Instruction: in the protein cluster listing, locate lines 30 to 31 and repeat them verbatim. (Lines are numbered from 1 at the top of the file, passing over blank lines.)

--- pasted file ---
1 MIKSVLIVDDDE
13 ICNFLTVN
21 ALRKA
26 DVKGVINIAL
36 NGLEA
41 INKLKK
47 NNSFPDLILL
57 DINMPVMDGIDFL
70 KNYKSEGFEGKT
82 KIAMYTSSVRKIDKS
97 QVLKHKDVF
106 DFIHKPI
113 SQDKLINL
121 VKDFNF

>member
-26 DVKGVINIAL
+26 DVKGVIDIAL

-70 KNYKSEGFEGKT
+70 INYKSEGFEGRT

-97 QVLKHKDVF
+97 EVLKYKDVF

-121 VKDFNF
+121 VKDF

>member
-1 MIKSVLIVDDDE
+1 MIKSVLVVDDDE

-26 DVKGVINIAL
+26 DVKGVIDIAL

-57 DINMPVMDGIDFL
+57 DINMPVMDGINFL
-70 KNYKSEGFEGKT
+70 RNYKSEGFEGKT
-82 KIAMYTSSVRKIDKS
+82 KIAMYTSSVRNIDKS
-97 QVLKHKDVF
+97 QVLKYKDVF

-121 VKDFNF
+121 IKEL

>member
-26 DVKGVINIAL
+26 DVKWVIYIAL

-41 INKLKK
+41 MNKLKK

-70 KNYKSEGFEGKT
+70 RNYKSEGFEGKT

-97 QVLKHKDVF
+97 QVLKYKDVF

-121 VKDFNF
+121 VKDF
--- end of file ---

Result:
+57 DINMPVMDGINFL
-70 KNYKSEGFEGKT